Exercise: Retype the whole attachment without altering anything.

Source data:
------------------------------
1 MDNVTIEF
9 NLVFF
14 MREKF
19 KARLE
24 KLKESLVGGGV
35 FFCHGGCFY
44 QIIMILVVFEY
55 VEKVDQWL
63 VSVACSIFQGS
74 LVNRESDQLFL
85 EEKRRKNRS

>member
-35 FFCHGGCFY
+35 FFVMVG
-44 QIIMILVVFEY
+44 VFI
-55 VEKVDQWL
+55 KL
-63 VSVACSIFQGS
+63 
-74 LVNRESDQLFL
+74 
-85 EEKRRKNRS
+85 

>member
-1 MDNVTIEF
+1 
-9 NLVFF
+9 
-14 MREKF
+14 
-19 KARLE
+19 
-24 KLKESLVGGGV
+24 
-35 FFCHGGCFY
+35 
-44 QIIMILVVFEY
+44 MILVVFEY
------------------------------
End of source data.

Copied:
1 MDNVTIEF
9 NLVFF
14 MREKF
19 KARLE
24 KLKESLVGGGV
35 FFCHGGCFY
44 QIIMILVVFEY
55 VEKVDQWL
63 VSVACSIFQGS
74 LVNRESDQLFL
85 EEKRRKNRS

>member
-35 FFCHGGCFY
+35 FFVMVG
-44 QIIMILVVFEY
+44 VFI
-55 VEKVDQWL
+55 KL
-63 VSVACSIFQGS
+63 
-74 LVNRESDQLFL
+74 
-85 EEKRRKNRS
+85 

>member
-1 MDNVTIEF
+1 
-9 NLVFF
+9 
-14 MREKF
+14 
-19 KARLE
+19 
-24 KLKESLVGGGV
+24 
-35 FFCHGGCFY
+35 
-44 QIIMILVVFEY
+44 MILVVFEY